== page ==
Omar Musa responds to being locked out of the ACT Book of the Year

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WE were surprised to learn yesterday that Queanbeyan’s Omar Musa had been denied entry to the ACT Book of the Year competition for having “not adequately displayed an ACT-based arts practice”.

I suspect very few authors on the shortlist will be as active in the ACT’s arts scene.

Omar has blogged a reply which bears repeating in part.

It’s pretty ridiculous that I even have to do this, but let me describe my connection to the Canberra/ACT arts scene. In the past ten years, I have performed countless poetry and hip hop shows in Canberra (whattup Transit Bar/La Di Da/Front Gallery/Phoenix Bar/National Library/National Gallery/ANU Bar/UC Refectory?), I won the Australian Poetry Slam representing the ACT, I have run workshops at numerous high schools and colleges. I launched “Here Come the Dogs” TWICE in Canberra because the city has been focal to my arts’ practice. Hell, a couple of years ago, I even advocated for the creation of a territory-wide ACT slam poetry competition for high school kids, which was subsequently funded by the ACT government (of which artsACT is an arm)! The Canberra arts scene, poetry scene, hip hop scene KNOW me, because I am a PART OF THEM.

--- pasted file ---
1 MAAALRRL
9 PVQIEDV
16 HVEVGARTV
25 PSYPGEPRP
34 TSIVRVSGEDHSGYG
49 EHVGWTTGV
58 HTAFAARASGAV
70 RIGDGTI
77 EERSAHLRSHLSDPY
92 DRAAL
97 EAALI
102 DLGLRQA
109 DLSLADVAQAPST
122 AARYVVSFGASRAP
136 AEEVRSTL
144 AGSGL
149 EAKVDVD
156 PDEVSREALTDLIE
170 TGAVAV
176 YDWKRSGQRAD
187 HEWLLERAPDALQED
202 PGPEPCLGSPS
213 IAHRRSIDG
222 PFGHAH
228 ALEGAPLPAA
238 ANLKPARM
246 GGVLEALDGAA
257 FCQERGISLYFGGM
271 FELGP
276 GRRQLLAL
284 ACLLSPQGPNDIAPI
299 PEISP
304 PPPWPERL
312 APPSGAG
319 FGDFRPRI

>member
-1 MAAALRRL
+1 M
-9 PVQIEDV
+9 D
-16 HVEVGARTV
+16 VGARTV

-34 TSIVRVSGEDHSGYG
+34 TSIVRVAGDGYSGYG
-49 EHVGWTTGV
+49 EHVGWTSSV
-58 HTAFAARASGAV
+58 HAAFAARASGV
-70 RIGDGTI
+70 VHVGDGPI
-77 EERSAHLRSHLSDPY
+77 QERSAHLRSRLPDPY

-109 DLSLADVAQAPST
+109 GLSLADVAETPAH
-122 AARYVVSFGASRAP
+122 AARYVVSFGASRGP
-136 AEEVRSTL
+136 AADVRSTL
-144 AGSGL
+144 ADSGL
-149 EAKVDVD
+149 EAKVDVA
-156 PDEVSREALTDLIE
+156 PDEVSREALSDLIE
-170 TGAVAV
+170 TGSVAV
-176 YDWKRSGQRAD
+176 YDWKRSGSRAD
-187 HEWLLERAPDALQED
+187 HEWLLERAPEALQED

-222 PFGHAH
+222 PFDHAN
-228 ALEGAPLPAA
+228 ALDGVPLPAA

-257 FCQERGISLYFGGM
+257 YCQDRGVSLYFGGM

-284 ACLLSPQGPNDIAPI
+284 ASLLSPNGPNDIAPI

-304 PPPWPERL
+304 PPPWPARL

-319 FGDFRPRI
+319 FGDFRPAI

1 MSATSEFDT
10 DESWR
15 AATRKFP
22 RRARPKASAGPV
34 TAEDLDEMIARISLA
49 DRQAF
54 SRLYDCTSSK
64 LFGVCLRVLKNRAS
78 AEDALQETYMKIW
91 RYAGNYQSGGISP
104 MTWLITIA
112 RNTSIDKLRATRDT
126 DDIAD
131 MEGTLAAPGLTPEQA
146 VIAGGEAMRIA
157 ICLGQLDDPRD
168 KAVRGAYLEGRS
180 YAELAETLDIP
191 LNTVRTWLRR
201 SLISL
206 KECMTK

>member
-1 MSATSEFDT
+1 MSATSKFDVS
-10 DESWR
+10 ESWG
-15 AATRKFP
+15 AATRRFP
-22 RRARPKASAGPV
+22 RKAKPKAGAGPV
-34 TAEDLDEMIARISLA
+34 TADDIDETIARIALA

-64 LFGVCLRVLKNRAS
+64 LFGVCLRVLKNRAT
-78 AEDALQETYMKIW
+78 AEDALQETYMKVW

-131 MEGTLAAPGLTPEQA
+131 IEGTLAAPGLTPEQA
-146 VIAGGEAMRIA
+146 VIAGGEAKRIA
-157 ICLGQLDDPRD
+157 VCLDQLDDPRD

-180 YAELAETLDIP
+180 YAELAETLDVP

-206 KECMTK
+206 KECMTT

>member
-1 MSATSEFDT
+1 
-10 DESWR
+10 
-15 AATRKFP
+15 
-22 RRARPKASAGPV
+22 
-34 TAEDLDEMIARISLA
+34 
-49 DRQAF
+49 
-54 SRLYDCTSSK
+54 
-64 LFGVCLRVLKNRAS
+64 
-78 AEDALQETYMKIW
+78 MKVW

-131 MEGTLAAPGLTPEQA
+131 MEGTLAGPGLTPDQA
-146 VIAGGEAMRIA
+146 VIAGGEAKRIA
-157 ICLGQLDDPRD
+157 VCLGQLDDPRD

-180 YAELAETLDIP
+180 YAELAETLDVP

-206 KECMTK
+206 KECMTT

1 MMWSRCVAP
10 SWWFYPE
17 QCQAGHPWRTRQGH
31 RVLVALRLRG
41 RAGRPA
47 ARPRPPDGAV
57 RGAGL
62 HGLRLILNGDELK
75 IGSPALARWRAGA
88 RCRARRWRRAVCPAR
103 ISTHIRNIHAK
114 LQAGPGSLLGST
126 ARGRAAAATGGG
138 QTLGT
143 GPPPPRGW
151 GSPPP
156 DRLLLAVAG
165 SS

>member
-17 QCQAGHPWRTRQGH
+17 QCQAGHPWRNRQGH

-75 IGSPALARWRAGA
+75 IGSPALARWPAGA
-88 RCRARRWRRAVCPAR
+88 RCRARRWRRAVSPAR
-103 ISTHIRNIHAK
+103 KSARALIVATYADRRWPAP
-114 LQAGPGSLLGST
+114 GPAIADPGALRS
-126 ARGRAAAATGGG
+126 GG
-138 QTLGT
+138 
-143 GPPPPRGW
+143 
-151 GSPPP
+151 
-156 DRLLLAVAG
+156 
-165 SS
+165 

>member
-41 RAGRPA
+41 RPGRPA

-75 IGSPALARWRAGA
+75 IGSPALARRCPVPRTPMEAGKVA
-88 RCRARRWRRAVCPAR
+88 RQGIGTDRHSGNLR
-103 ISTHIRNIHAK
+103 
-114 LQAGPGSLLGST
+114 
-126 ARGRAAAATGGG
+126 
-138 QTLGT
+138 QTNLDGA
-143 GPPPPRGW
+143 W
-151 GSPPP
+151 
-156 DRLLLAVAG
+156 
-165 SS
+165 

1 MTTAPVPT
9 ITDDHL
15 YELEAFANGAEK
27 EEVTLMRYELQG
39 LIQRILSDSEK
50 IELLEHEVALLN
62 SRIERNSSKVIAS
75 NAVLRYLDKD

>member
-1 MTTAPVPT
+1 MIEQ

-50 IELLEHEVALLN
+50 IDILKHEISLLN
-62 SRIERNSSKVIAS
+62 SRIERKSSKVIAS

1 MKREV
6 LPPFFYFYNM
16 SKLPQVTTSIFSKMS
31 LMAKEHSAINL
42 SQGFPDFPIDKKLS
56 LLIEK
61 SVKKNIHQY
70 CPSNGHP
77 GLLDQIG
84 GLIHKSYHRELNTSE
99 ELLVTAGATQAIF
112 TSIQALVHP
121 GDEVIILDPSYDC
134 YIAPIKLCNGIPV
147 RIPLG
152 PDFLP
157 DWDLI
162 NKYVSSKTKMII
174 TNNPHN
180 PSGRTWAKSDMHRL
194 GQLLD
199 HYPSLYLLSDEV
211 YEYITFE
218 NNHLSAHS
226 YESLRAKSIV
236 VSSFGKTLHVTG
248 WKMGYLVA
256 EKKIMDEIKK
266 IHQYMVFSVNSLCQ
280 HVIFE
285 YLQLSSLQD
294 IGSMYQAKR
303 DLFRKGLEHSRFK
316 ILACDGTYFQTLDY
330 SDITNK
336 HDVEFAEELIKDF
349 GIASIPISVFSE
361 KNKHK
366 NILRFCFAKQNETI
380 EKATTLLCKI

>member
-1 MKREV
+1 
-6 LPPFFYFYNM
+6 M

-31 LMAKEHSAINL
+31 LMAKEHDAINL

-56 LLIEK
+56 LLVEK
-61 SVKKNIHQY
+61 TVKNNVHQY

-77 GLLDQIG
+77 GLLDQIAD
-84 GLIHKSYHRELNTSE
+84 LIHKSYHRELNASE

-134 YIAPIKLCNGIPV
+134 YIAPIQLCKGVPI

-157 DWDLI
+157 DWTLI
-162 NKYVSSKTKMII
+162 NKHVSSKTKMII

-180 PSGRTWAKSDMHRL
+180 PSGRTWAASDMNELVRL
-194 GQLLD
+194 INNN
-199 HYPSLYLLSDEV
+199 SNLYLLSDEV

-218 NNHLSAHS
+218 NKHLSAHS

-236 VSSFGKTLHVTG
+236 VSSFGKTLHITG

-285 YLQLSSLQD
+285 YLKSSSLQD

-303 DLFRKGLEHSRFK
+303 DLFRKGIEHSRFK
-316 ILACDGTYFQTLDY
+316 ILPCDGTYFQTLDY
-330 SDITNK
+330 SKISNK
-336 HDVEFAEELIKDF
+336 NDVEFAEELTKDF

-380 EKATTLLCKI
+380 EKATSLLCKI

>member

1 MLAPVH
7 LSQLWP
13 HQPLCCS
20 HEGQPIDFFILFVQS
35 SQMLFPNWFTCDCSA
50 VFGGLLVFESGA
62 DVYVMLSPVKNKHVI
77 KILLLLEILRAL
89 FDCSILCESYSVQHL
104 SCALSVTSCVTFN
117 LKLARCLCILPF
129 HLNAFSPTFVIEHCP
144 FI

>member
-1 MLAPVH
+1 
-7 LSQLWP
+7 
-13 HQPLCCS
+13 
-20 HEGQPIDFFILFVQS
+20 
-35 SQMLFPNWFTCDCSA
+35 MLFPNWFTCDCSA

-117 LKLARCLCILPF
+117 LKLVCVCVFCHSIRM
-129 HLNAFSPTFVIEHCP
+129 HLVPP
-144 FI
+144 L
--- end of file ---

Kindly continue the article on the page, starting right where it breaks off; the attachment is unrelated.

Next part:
This year alone, I was included in Geoff Page and Kit Kelen’s anthology of “Poetry from Canberra” and asked to launch the “Urban Suburban” exhibition of photography of Canberra and Queanbeyan. A few months ago, I worked with bullied youth at the Messenger’s Arts Program (run by Queanbeyan artist Mariana del Castillo) at Tuggeranong Arts Centre, and it was because I was a local artist that it was believed I would resonate with the kids. I also noticed that I was recently described on Tourism ACT’s website (Tourism ACT being another arm of the ACT government) as a “local artist.”

Yet all of these things combined, some of which have been quite public, do not “an ACT-based arts practice” make. It’s all very, very strange and narrow, and also hypocritical, since artsACT actually gives funding to artists from the “region”. How do I know this? Because they gave me some a few years ago.

[Photo from Archibald Prize finalist portrait of Omar by Kerry McInnis]

UPDATE: Via Twitter we learn Arts Minister Joy Burch has intervened and Omar will be allowed to re-submit his entry to make greater play of his local connection.

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  1. Queanbeyan resident – it sounds as though it’s at the discretion of the judging panel or the admins whether they admit him. Their decision. Omar has had heaps of funding and prizes etc – doesn’t need to whinge like this.

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